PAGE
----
BP Plc said workers on Alaska's North Slope had brought under control a company-operated well that spewed oil and gas over the weekend.
The leak was discovered on Friday and a team from BP, the Alaska Department of Environmental Conservation
(ADEC), U.S. Environmental Protection Agency and local government was brought in to coordinate efforts. The team halted the well leaks overnight, BP said in a statement on Monday.
The volume of the leak was not disclosed.
A BP spokesman said details of what caused the loss of control were not available. The oil producer
had retained Halliburton Co's well control specialists to kill the well, the spokesman said.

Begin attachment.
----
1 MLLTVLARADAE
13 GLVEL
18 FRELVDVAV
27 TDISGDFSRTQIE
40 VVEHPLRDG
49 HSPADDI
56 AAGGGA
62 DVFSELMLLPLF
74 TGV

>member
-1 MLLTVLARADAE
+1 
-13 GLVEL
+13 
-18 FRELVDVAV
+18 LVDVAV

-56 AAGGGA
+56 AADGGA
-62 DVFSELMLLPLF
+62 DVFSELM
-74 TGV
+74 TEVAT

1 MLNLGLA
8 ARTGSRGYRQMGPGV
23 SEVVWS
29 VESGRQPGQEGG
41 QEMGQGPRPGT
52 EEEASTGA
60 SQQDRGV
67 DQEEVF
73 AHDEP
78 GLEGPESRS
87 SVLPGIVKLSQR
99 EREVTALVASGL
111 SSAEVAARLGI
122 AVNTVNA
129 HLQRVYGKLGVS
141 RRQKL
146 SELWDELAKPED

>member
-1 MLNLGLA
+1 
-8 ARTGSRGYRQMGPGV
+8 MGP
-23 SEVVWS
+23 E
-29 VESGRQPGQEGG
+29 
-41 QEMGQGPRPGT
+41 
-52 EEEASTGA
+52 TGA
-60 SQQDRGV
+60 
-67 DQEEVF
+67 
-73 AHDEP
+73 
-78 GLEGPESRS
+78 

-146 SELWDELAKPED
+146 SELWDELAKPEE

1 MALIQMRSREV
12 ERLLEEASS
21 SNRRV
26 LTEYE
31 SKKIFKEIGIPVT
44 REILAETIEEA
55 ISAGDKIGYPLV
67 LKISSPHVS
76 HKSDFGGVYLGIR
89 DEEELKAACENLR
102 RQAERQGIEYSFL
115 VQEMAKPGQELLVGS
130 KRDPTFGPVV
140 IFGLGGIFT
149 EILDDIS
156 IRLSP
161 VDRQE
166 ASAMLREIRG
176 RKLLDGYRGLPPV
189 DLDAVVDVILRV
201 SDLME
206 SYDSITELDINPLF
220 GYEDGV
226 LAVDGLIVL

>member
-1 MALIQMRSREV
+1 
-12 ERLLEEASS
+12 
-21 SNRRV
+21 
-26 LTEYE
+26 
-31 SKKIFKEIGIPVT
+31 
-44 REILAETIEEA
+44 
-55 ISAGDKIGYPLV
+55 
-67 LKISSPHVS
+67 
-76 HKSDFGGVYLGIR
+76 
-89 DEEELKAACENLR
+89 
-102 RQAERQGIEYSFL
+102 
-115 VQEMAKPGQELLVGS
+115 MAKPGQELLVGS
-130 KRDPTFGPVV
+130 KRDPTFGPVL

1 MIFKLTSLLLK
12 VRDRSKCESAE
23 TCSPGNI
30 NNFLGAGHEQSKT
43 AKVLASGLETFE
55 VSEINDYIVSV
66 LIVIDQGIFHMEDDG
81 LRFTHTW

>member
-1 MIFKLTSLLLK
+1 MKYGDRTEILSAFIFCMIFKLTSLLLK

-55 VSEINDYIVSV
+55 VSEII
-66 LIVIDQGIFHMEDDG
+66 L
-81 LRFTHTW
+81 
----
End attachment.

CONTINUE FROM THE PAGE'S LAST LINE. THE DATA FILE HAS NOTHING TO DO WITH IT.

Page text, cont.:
ADEC earlier said in a statement that well pipe had temporarily "jacked up" or risen vertically about 3 feet to 4 feet, causing a pressure gauge to break off.
BP has dealt with several spills and leaks in Alaska in the past. In 2006, a corroded pipeline released nearly 5,000 barrels of crude oil, the largest oil spill in the North Slope at the time. Another spill occurred in 2009 that saw just over 1,000 barrels leak.
In 2010, a BP-operated drilling rig called Deepwater Horizon exploded, killing 11 people and spilling nearly 5 million barrels of oil into the Gulf of Mexico, making it the largest oil spill in U.S. federal waters. BP eventually agreed to pay $18.7 billion to settle all federal and state claims related to the spill.
(Reporting by Gary McWilliams; editing by Diane Craft and Cynthia Osterman)